The Northern Kingdom included the kingdoms of Zebulun and Napthali. There they were, up north of Jerusalem, between the Sea of Galilee and the Mediterranean Sea. In fact, later generations would call this the region of Galilee … which is why the prophecy in Isaiah speaks of “Zebulun and Naphtali, Galilee of the Gentiles.” And when Isaiah was writing, he was writing with an awareness that Zebulun and Naphtali were among the first to fall to the Assyrian Empire that came. Isaiah was providing both the ancient and the contemporary names. Which means that in 740 BC, when Isaiah was writing, those were already old names.


So why does Matthew use them?


Because Jesus didn’t come for Judah in the South.


And Jesus didn’t come for Israel in the North.


Jesus came for all of the People of God. And Matthew — the Gospeller most in touch with his Jewish history and tradition — wants us to realize that this means God has come for the Lost Tribes, too, and not only the people of his nation.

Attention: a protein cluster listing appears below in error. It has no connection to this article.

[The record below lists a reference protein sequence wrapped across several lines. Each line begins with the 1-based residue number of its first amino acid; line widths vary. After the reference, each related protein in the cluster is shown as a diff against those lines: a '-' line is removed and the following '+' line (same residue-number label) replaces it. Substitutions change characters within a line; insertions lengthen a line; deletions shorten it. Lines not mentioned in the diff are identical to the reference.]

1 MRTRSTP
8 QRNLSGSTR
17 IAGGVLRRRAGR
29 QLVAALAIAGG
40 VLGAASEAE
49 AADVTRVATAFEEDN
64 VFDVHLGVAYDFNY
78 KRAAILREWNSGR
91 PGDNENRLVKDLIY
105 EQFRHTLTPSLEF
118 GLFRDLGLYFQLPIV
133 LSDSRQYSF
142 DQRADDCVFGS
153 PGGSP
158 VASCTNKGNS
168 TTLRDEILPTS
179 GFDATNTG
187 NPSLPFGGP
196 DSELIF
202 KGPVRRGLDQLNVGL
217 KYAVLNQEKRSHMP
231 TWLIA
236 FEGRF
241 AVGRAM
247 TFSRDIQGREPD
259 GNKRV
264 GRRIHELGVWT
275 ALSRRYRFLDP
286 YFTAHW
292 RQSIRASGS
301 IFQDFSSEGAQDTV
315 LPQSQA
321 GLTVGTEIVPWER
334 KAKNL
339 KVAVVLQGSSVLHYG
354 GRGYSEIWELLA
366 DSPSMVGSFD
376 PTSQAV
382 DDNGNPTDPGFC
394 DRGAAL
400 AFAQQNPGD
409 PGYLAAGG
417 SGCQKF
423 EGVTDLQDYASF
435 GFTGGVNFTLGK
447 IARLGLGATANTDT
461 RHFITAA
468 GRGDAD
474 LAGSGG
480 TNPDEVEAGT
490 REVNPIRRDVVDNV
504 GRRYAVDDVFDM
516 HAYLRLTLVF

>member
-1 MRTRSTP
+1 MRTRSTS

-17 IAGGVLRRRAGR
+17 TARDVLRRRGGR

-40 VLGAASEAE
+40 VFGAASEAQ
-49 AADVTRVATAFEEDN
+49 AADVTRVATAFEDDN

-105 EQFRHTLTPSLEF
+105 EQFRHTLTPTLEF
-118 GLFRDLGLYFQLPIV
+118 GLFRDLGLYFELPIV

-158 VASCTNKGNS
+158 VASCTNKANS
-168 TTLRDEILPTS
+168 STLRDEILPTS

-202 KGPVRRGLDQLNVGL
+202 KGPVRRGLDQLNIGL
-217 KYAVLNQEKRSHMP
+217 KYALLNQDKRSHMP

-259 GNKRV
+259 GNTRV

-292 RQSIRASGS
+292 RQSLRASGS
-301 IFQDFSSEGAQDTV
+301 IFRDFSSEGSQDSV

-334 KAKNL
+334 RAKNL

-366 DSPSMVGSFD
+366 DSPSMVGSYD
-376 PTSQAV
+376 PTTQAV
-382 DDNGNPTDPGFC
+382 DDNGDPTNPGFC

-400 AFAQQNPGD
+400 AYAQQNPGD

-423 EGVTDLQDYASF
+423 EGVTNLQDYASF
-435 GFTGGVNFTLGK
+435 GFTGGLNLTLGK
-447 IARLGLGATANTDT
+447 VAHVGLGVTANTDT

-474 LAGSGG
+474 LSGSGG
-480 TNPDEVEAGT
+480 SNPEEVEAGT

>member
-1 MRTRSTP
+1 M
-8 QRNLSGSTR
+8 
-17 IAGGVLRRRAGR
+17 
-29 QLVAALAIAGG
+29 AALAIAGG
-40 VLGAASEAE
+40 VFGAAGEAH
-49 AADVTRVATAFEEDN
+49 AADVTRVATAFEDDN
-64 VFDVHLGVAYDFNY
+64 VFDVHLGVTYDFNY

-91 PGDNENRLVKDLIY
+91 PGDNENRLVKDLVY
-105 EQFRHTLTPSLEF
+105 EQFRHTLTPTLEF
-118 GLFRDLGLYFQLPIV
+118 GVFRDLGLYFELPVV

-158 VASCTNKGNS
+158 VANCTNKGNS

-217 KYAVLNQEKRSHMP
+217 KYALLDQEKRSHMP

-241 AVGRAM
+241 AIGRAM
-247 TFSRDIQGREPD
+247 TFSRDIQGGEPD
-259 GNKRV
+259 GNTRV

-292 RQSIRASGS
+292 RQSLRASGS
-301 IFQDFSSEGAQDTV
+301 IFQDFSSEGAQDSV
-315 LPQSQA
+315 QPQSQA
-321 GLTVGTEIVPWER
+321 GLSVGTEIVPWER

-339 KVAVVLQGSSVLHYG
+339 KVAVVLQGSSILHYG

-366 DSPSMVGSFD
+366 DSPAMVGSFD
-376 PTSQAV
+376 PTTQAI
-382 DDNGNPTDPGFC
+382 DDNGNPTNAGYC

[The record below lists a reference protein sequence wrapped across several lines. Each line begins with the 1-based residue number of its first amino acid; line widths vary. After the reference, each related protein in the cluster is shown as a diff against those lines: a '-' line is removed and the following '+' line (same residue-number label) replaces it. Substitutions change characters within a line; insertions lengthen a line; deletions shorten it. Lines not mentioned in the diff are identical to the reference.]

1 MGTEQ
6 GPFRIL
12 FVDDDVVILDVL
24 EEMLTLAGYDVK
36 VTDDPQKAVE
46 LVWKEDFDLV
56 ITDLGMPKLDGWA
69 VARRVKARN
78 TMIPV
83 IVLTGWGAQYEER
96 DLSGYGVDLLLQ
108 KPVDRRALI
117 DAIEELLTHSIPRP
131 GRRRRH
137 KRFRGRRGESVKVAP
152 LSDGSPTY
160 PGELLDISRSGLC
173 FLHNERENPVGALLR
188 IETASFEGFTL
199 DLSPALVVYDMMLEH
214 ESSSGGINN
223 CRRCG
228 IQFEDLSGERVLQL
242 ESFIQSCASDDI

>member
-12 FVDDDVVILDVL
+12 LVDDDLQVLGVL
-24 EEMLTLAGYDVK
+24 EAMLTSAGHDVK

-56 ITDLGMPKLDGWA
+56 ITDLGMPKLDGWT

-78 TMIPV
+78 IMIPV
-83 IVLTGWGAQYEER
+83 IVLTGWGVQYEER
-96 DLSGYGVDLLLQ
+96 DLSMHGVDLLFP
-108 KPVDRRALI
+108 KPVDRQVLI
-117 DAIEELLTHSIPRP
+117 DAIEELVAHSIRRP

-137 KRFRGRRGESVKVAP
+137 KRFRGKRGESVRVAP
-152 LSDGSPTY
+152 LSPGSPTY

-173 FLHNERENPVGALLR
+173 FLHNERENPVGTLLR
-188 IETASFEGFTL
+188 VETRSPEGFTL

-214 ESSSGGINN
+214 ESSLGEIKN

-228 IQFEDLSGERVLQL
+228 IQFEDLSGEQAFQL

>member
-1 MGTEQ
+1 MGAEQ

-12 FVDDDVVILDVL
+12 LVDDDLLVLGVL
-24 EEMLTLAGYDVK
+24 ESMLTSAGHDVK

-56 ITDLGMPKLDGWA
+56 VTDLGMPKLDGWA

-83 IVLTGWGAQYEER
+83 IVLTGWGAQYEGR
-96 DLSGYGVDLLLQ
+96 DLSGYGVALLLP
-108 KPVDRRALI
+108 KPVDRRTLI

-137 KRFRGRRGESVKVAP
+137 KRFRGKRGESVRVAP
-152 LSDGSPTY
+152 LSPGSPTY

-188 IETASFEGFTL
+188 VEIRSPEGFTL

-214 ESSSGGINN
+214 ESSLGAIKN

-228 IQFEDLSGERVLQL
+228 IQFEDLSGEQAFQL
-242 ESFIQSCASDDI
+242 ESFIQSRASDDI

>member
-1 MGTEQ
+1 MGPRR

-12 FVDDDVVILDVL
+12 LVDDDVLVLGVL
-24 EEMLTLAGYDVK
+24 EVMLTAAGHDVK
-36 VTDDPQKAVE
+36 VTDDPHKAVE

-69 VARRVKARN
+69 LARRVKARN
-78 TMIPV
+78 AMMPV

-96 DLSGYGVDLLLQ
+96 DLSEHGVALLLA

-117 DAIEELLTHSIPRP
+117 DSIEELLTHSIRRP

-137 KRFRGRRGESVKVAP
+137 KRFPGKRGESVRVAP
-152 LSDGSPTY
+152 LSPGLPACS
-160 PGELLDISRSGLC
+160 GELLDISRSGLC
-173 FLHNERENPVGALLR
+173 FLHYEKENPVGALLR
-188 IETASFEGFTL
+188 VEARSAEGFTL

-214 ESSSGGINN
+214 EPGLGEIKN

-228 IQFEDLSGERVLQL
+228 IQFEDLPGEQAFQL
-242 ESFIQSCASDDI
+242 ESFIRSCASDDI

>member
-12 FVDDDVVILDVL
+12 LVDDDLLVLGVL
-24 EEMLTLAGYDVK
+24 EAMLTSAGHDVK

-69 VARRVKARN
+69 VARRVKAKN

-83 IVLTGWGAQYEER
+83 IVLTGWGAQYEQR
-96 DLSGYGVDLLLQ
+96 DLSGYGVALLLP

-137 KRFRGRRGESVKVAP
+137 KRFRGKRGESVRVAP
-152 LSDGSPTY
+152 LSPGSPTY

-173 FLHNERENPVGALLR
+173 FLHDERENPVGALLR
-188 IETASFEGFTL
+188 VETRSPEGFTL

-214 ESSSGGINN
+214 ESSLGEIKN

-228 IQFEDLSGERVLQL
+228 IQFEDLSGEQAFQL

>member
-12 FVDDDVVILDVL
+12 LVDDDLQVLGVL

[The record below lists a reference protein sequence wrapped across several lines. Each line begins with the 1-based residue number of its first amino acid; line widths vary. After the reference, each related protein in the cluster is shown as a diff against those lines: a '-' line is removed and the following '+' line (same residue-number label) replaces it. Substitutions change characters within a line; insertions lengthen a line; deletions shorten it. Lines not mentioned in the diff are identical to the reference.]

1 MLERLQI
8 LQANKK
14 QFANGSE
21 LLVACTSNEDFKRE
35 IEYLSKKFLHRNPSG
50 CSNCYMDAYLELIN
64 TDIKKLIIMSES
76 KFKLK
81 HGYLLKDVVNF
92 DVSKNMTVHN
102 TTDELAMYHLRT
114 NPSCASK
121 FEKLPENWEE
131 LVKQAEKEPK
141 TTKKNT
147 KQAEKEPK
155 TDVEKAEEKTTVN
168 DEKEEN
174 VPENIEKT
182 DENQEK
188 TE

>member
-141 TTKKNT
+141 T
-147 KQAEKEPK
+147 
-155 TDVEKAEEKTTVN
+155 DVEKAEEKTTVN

This is the Jesus that John the Baptist proclaimed before his ministry began. John warned the Pharisees — the leaders of religion in his nation — that “God can raise up children to Abraham,” even from the stones of the River Jordan where he worked and taught. That is, being part of the tribe of Judah isn’t what saves you: God’s love, told by the Gospel of Jesus, is. That story is right before today’s readings, there in the Gospel of Matthew, chapter 3.


This is the Jesus who came to gather all of us. He taught (in Luke 15) that the shepherd of 100 sheep will come and find even one that goes astray, or that a woman with a fortune of 10 coins will sweep out everything in her house to shine light on the floor and find even one that is lost.


This is the Jesus who traveled through the land of Samaria, unclean to Jews living under the ancient law, and he spoke to Samaritans. He spoke to women in public, also a forbidden action. He used Samaritans as an example of how to be faithful to God, to remind people that it is our actions, and not our ancestry, that unite us as a witness to God’s love and the Gospel that Jesus brought.